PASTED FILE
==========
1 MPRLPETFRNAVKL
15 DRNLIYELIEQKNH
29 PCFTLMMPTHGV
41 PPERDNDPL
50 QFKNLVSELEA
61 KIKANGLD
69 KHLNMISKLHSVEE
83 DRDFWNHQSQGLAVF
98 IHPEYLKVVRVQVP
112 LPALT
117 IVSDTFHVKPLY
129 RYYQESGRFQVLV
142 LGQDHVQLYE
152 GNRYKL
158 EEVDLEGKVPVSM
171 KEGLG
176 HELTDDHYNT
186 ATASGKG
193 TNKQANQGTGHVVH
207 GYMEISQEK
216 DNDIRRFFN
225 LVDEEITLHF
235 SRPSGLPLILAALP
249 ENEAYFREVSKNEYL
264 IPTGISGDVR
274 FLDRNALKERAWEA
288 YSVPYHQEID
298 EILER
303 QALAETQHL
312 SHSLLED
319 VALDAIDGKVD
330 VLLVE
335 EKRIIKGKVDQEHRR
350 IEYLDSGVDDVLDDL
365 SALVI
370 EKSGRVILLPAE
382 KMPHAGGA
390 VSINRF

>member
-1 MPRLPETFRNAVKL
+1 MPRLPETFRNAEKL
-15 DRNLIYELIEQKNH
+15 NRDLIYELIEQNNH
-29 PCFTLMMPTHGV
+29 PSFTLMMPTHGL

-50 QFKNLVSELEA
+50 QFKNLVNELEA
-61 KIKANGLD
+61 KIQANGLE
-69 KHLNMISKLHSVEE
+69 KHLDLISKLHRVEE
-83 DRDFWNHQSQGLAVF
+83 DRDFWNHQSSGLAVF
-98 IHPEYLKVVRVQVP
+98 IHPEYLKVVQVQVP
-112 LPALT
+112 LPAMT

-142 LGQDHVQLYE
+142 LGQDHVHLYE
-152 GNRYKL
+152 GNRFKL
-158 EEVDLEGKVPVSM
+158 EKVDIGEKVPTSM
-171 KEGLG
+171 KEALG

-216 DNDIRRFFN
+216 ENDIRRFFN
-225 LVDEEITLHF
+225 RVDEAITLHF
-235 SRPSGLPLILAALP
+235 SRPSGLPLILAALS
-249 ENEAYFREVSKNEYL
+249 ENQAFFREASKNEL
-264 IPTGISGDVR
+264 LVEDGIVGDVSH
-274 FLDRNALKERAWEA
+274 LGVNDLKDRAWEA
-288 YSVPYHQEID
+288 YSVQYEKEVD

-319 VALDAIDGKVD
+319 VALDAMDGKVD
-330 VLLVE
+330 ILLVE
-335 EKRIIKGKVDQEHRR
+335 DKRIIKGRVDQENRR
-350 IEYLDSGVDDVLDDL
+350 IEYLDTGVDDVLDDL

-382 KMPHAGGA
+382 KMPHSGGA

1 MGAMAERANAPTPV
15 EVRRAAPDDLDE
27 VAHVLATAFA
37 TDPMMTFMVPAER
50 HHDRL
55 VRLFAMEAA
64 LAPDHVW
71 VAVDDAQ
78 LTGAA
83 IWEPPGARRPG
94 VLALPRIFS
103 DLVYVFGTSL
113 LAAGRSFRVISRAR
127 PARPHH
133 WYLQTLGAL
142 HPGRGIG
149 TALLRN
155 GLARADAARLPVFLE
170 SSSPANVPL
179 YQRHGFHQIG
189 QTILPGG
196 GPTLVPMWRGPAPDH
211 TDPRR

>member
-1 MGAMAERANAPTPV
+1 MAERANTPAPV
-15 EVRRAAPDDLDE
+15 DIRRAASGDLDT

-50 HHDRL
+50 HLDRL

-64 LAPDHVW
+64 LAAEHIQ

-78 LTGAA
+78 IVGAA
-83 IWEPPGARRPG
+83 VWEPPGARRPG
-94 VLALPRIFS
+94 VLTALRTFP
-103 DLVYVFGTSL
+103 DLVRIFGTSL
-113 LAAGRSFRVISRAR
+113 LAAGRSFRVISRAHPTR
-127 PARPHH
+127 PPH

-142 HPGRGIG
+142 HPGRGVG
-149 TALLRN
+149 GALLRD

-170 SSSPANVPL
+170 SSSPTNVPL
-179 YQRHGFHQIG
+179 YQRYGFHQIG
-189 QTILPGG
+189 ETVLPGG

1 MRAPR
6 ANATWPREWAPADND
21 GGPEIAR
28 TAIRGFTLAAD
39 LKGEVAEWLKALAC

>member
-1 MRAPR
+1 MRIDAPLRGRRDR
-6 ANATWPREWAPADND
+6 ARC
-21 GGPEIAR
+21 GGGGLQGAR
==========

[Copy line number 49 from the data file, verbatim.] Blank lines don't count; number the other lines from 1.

+61 KIQANGLE